varieties of this game, depending on how challenging you want it to be
(in the Scandinavian competitions we have several dogs simultaneously
darting back and forth for distances of several kilometres and with
some shooting in the background!)
- Nodding or shaking head -- you can teach your dog to do these.
These are more fun if you don't ask him to 'nod' but rather teach him to
nod on cue like "I'm so smart and beautiful, don't you AGREE?"
- "Nose-ball" -- teach your dog to push a tennis ball to you with his
nose. This is a great 'living room activity' for rainy days!
- Soccer: Dawn Carla Speer has trained her dogs to play soccer with
people: The fun thing about soccer is that each dog will come up with
a different way of handling the ball to get around the fact that it's
too big to get their jaws around. Dogs learn to use their nose or/and
paws to get the ball moving, and you can have several people playing
the game with the dog.
- Volley ball: If you thought that soccer would be the most advanced
ball game you can teach your Belgian, here's news for you:
Lisa Baldwin has trained their Tervueren to play volley ball with
Ice thinks the game is GREAT fun so we had to come up with some way
to control his impulse to be involved with the game. We taught him
"play outfield" at which he takes off running until far enough out
and we say "swing" and he turns around and sits -- whenever the ball
goes in his area he leaps up and tries to hit it back over the
net!! If it doesn't make it he will push it over to the
other teams side and then run back to his spot and wait for the next
- Pointing at a treat: hide a treat in your hand, hold both hands
in front of the dog and request him to point at the treat, either
with his nose or foot.
- Singing: some dogs "sing" very easily especially if they hear high
tones. Some dogs can be trained to make different kinds of weird
noises, especially the more vocal breeds/individuals. In Finland
there is a famous dog call Gizmo who performs with a symphony
orchestra. He sits on the owner's lap and sings along with their
Dawn Carla Speer wrote: I could get Heike going for a couple of
minutes straight ... I would make different sounds -- sort of like the
range of sounds you could get from a wah-wah pedal for a guitar -- and
she would imitate them really closely. If I told her "Be indignant!" she
would make lower pitched noises, and if I said "Shhhh..." she would just
make the mouth movements with no sound at all.
- "Speaking": many dogs can be trained to "speak" on command, and
they can even be trained to bark loudly or more quietly. Stephanie
Price's puppy owners taught their Belgian, Savana, the following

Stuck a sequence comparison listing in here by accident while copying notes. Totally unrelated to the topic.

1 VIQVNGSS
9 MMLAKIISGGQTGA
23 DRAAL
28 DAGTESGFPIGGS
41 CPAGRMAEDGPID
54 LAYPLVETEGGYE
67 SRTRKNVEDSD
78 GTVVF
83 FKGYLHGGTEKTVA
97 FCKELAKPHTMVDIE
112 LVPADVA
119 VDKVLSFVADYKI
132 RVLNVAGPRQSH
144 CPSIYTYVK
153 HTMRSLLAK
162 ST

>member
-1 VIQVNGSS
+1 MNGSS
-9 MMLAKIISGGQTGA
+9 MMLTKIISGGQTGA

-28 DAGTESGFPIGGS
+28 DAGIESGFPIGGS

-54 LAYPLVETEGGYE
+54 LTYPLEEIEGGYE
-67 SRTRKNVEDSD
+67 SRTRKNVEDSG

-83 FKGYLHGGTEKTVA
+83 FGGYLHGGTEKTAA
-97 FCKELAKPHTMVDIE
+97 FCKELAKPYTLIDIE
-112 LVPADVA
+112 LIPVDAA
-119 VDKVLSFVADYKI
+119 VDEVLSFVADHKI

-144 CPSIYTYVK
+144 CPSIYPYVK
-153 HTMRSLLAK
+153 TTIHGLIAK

"Savana, what does a big dog say?" -"WOOF!!!"
"What does a debarked dog say?" -"woof"
- "Teddy Terv / Vicious Terv": Linda Baldwin's husband taught their
Tervueren Ice the following trick:
We kneel down (so theres a lap) and say "Teddy Terv" and he flings
himself on to his back, belly exposed for scratching. Then in the
same normal sounding voice we say "Vicious Terv" and he leaps to his
feet growling and biting (not hard) and being very wolf doggish
(thats what we call it anyway!)... then you say "Teddy Terv" again
and he flings himself in your lap etc etc.
- Many owners play with their dogs games where they hide the dog's
favorite toy etc. under a blanket for the dog to find. Some
people hide other family members under blankets, or simply their
own hand for the "catch the mouse"-game.
Carilee Cole has her own version of the hiding game:
This is called "The Triperooni Game". This can only be played by
a dog named "Trip". You huddle on the floor with your head buried
under your arms and sing, "Triperooni, Triperooni" to the tune of
the Hallelujah chorus, and the Trip will come racing over and
excavate your head out from under your arms using his nose as a shovel.
It's lots of fun, honest... Well, maybe you had to be there!
- Opening boxes -- you can put a treat into a box and let your dog
try to get it out. Start with boxes without a lid, and progress to
freezer box -type boxes with a lid that can be opened by pulling on
the side. (And be prepared to have tooth marks all over the box, you
may even end up with the box in zillion pieces!). This is a good
exercise if you are busy doing something (getting ready to go to
work etc.), because you don't actually need to do anything when the
dog is working on the task.
- Finding the way out: Go to the other side of a fence etc. so that
your dog can't get to you directly but instead needs to find a way
to get to you (without jumping over the fence). (You can also do
this inside, if there's a room with two doors). Don't help your dog
to find his way to you, because then he'll learn to expect help from
you. Naturally you can't do this many times at one place.
- Opening doors: teach your dog to either push a door that is ajar
open with his nose or to use his paws on the handle to open the door.